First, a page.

Join Date: Feb 2007
Location: Maryville, TN, US
Some random musings on the LT
Having just completed a wonderful trip to New England this past week, I thought I'd give a few comments on our (the wife and I) perception of a ten year old LT with 90,000 miles on it after spending 2908 miles on it in eight days.
First, we didn't have any destination; we just travelled to where the roads looked good. We stayed on as many state and county roads as possible and avoided four lane and interstate as much as possible. We did do the New Jersey Turnpike and interstate to get us around the Newark/New York mess. We pulled our 1991 Bushtec trailer and by the time we returned had it pretty well loaded. We left with two suitcases for our overnight stays and all our rain gear/boots as well as our TourMaster and Widder heated clothing and all the liners for our Olympia suits. Also we had a spare wheel and tire for the trailer just in case.
The LT did better than expected with the trailer. This was the first time I pulled the trailer any distance or for more than a day. We bought the trailer from another member of this forum but never had a chance to use it. I will most likely never take another long trip without it! It is the best purchase I ever made for travelling long distance with the LT. In the past, we would ship supplies/clothes to a point down line and swap the junk out in the panniers and ship the spent goodies back home. With the trailer, none of that was necessary. The only real evidence that the Bushtec was back there was during high speed interstate travel when the temperature gauge would read about one needle width higher than normal. At speeds of 60 and below, there were no indications that the LT was working harder. Fuel mileage was between 42 and 48 during the whole trip.
The LT gave good weather protection from the elements from 90+ degree heat to 48 degree cold. The heat was harder to deal with though and did make us tire easy. As the temps dipped lower, the heated seats and handlebars along with the closing the wings helped us stay comfortable. We never did put on our heated gear, but we did don the Olympia liners a couple of cool mornings.
After having the rider's seat reworked twice and now with even a gel pad built into the seat and using an Airhawk seat pad, the rider's seat is still a torture device for my 270 lbs body. Twice, I stopped the local constabulary and confessed to being Joseph Mengele and to kidnapping the Lindburg baby. I was ready to confess to anything just to get off the bike after 80-100 miles. The wife was comfortable for hours at a time and had no complaint at all about her pillion.
The BC-3 intercom works much better for us than the Autocom on the RT. The only thing we don't like is that the music is cut completely off when one of us breaks squelch with the intercom. The 50% mute of the Autocom is the only area where it surpasses the BC-3. Again, only my opinion!
Even loaded two up and pulling the trailer, the LT is very smooth and powerful enough for our demands on it. At speeds of 60 or greater, 5th gear is sufficient for most all work. If passing was done with plenty of room, 5th gear was fine. If the speed was slower than 60 and distance was a factor, a drop to 4th or 3rd was usually a good choice. Only on some of the slower and steeper roads did we have to drop down a gear to maintain our speed. Emil climbed Mt. Washington easily in second gear and descent was made in 2nd with an occasional foray into 1st for added engine braking. They of course made us leave the trailer at the bottom of the mountain.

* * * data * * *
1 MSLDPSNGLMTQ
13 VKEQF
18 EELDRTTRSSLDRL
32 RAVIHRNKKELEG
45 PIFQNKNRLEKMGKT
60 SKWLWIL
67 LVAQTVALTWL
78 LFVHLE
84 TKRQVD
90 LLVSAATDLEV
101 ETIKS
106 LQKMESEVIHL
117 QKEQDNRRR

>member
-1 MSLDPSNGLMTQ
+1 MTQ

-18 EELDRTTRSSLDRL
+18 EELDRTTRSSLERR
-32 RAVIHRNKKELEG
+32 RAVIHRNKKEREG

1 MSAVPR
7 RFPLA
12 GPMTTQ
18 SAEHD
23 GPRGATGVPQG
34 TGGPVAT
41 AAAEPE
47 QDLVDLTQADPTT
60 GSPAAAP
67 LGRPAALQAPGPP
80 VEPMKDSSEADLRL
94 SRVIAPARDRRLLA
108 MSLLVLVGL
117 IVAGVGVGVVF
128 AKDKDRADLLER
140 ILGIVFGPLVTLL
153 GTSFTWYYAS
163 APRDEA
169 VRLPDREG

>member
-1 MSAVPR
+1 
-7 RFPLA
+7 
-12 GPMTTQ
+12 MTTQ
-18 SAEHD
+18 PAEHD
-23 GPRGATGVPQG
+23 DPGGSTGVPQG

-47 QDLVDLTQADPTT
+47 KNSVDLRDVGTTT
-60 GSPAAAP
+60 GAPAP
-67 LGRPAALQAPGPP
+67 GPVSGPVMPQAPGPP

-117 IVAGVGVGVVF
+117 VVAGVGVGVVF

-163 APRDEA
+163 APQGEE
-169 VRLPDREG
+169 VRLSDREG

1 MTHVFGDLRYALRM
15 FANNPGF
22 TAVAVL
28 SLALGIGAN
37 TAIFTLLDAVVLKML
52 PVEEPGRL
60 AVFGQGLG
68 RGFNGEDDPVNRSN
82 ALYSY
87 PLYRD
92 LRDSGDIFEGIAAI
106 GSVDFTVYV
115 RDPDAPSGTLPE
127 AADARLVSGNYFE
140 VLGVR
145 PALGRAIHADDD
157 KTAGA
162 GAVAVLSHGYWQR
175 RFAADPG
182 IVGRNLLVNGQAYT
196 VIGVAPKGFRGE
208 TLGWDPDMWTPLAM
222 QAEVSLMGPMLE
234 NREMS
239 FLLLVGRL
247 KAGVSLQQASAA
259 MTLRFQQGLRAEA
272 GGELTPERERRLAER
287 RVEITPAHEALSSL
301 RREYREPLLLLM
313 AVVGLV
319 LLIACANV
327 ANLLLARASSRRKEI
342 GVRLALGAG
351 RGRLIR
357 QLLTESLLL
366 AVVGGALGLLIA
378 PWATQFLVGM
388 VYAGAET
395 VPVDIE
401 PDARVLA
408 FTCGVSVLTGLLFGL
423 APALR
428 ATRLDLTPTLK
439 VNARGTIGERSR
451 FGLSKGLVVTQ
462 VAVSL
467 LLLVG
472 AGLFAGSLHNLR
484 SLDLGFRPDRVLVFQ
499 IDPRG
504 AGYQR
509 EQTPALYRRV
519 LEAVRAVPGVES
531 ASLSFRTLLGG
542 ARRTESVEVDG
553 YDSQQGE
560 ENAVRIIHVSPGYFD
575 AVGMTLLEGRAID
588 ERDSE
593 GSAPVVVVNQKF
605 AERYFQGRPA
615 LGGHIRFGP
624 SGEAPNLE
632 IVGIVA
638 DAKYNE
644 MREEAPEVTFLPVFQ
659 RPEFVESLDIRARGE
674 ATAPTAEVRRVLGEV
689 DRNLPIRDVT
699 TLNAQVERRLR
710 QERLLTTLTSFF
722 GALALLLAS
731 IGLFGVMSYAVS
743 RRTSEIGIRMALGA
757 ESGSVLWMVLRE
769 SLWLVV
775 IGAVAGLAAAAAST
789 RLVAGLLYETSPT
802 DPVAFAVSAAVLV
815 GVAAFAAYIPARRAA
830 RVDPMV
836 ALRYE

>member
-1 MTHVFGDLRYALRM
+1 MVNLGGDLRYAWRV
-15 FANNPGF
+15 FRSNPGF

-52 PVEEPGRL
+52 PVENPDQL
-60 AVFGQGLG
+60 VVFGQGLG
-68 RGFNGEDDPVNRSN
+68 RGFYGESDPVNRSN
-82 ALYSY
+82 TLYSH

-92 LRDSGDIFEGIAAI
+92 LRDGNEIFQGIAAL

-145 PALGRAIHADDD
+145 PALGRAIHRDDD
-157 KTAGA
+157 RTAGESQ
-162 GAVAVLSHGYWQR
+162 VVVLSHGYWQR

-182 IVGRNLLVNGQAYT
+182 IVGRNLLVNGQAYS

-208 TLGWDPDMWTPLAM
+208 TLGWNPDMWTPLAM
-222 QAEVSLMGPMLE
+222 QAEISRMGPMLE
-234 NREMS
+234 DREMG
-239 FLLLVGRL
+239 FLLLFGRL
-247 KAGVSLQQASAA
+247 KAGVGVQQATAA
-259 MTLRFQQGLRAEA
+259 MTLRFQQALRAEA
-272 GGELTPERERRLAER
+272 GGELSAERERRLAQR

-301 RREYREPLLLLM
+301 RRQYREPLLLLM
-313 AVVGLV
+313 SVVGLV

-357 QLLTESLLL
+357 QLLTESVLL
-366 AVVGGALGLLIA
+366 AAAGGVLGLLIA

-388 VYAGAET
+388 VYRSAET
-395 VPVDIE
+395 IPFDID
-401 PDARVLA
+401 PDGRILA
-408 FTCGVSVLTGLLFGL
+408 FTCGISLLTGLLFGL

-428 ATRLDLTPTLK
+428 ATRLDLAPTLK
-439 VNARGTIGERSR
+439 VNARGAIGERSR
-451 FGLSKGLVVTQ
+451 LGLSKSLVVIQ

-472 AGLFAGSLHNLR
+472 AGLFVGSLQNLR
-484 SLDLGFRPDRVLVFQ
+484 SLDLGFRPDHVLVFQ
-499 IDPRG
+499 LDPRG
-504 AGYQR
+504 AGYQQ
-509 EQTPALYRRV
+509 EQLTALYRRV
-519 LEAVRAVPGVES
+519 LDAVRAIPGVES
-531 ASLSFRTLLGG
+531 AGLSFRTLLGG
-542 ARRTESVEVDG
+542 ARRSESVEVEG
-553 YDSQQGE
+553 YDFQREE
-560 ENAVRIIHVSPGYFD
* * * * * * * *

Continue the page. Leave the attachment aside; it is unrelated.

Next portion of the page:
New set of ME-880s put on about 4,000 miles ago and the front is wearing normally. The rear tire on this trip wore very quickly and and is cupping bad. I've run between 46-50 lbs of pressure in it, but I'm not sure if it's due to the trailer or what, but the rear tire did not hold up well at all. The dealer will look at it for me this week prior to my trip to Miami next week.
I did put in one quart of Mobil 1 during the nearly 3,000 mile trip. It was very slightly below the half way mark on the sight glass at the beginning of the trip and fell to the bottom of the sight glass about four days into the trip. I went ahead and added the whole quart and the oil is still at the top of the sight glass now. So oil consumption was normal, in my opinion, for a trip on a bike with this age/mileage.
The LT is a HEAVY bike when loaded down for travelling. Even with the goods loaded in the trailer it is still top heavy. But, it is a remarkable machine even after 10 years and 90,000 miles. Riding it up and down some scenic byways; sometimes in 3rd and 4th gear for hours at a time and then hitting an interstate or 4 lane highway and running 70 or more, the LT handled it all with grace and sophistication. The wife and I were amazed at the number of people we passed who would gaze at our rig and we could read their lips saying "BMW?? Wow" Several folks stopped and talked to us during lunch or fuel stops and queried us about our ride. When they found it was a 10 year old bike or that it had 90,000 miles they were all amazed.
After tipping over during a stop on a gravel driveway, the wife has found how heavy the LT really is. She has authorized a test drive of the GTL when they ever get here. I will tell you, I am somewhat giddy about the prospects of getting a GTL but it will also be a bittersweet trade. By the time the new bikes get here, Emil will have over 100,000 miles on him and I will be sad to see him go. I'll be trading him and the 13GT I just bought in June for the new GTL. I will sorrier to see the LT go than the GT.
"Loud lives save pipes"
00 K1200LT (Emil) 94,840 trouble free miles. Gone, but not forgotten
02 R1150RT (Artie) 109,000 miles. Favorite bike. With me to the end.
10 K1300GT (The Phantom) 10,110 miles. Like flying a T-38 on 2 wheels. Gone.
12 K1600GTL (Johnny 5) 3,500. A great compromise between the LT and GT
A gaggle of Japanese bikes, then I woke up.